April 18, 2004

Men like Richard Clarke do not, as a rule, write books. Mandarins of the national security establishment who long ago embedded themselves in the bureaucracy, the closest they ever come to anything like public authorship is via the pens of others. They frequently speak to journalists, sometimes on the record as adjuncts of the political master du jour; other times, only on background, perhaps in the service of what they see as sounder policy than the White House does. They consider their import to be their possession of more focused experience and better institutional memory than the strictly politicals they work for; yet by and large they are committed to working within the system, and even in anger rarely consider transgressing the informal boundary that lies just beyond the utterance of an undermining anonymous quote to a major daily newspaper.

April 11, 2004

On Feb. 5, 2003, as U.S. Secretary of State Colin Powell tried to convince the United Nations Security Council of the need for war against Iraq, in a quiet Baghdad neighborhood half a world away, Mahdi Obeidi watched Al-Jazeera intently as Powell's presentation unfolded.

Once tasked with designing and building a centrifuge to enrich uranium for use in Iraq's nuclear-weapons program, Obeidi had spent most of the past decade tracking budget numbers as the state Military Industrial Commission's director of projects — a position that put the scientist in the unique position of knowing the line-item details of every ongoing Iraqi weapons endeavor. Though the nuclear knowledge he had gained in '80s-era clandestine missions all over the world made him one of Saddam Hussein's most important scientists, this was a special status he could have done without: He and his family were under constant surveillance because of his refusal to join the Baath Party.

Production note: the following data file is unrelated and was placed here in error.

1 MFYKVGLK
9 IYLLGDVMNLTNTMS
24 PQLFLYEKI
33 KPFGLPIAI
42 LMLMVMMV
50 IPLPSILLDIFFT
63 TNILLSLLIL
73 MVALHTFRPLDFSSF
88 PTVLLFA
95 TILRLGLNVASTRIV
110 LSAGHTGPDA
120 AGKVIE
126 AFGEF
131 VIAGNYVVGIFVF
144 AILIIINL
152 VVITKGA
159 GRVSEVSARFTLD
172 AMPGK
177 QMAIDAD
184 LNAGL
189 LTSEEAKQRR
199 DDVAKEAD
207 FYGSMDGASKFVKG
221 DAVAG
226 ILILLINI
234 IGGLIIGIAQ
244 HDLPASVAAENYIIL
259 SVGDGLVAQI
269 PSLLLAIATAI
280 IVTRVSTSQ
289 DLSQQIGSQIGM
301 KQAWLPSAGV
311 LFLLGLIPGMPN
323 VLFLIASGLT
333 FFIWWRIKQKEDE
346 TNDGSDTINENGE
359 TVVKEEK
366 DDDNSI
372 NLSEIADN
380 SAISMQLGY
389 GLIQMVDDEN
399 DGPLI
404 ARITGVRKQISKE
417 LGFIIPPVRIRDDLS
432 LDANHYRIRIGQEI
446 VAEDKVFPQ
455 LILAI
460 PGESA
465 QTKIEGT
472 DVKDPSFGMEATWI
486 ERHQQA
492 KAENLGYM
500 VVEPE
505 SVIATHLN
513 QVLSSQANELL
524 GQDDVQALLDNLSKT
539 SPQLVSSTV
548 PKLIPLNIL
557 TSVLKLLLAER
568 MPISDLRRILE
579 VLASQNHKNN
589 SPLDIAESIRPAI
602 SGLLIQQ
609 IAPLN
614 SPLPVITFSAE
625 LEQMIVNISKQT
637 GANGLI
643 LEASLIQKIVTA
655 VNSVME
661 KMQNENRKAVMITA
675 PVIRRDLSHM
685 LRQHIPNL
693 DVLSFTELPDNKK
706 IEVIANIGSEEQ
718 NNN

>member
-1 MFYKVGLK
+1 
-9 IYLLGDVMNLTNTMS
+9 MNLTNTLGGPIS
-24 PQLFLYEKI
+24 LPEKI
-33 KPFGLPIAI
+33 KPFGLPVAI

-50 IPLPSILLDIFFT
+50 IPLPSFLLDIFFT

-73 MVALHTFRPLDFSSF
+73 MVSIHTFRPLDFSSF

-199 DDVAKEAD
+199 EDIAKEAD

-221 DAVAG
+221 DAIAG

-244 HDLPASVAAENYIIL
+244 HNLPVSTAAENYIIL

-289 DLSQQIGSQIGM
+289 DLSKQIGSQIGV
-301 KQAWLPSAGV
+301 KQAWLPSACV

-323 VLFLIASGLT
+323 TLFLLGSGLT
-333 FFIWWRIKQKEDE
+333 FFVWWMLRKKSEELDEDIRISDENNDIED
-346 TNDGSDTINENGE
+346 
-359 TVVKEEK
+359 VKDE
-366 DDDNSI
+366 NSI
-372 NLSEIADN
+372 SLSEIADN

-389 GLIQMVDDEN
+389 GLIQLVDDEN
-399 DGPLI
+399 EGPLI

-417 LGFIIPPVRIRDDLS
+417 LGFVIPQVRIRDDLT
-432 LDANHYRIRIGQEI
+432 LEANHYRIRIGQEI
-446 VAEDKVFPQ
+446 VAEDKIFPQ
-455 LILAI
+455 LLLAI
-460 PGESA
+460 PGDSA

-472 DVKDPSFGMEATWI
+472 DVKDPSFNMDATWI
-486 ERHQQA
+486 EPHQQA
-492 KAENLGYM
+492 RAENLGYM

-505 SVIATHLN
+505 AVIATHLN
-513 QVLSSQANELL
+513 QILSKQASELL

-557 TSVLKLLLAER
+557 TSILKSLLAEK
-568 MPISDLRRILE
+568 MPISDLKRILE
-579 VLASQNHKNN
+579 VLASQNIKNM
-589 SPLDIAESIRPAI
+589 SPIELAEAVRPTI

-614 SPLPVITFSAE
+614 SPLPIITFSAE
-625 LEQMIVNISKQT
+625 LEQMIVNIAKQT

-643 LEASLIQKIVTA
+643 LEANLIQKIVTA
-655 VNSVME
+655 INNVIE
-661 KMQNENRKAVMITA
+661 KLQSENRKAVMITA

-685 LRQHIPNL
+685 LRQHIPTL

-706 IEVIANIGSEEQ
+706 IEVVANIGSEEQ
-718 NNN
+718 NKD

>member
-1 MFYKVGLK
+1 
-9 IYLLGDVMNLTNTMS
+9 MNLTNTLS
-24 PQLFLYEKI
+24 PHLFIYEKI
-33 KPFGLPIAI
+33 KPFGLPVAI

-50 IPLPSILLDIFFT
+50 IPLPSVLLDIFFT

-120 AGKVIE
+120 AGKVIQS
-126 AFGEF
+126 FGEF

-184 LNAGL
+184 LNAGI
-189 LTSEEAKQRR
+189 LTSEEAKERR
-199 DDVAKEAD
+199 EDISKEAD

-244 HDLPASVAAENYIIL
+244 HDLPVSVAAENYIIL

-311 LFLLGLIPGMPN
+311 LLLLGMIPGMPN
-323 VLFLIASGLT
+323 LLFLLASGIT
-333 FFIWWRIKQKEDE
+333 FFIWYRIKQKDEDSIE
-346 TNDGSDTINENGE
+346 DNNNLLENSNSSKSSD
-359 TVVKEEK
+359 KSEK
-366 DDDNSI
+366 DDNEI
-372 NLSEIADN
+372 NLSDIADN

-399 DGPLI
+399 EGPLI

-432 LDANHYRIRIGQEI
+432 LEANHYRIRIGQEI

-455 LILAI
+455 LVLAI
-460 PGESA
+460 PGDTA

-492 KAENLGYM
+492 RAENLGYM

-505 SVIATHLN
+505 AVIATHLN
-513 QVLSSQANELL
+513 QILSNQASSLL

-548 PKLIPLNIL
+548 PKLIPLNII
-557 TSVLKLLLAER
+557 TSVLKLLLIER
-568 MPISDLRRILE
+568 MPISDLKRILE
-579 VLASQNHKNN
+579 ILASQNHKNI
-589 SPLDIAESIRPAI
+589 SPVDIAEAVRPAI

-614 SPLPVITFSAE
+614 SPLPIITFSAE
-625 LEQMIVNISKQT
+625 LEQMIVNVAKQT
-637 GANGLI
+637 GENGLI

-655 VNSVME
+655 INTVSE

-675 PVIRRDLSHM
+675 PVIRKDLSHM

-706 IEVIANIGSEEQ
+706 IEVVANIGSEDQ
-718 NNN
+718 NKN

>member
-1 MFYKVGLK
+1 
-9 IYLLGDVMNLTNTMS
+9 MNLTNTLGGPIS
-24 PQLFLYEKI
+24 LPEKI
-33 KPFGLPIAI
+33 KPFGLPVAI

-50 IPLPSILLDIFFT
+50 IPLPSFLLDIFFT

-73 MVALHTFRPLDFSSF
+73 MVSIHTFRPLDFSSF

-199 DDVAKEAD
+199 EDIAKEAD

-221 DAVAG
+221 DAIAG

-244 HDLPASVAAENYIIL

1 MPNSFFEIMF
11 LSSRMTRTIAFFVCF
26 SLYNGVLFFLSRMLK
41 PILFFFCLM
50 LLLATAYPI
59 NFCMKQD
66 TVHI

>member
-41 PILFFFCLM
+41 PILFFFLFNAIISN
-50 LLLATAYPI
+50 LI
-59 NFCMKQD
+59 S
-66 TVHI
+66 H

August 31, 2003


For more than a year and a half now, over 600 people — some as young as 13 years old — have been held at the U.S. naval base in Guantanamo Bay, Cuba. The detainees have been denied access to lawyers, their families, or any advisement of charges that may be filed against them. President Bush says that any trials will be held by military tribunals, perhaps in secret. Officials are considering building an execution chamber right on the base.

If this Kafka-esque nightmare were happening to my next-door neighbor or my cousin, I would be outraged. I could see the fear in the family's eyes, hear them pour out their frustration and anger. But instead, Guantanamo is happening to people from half a world away, who speak different languages and have no connection to me. No way it could touch my life.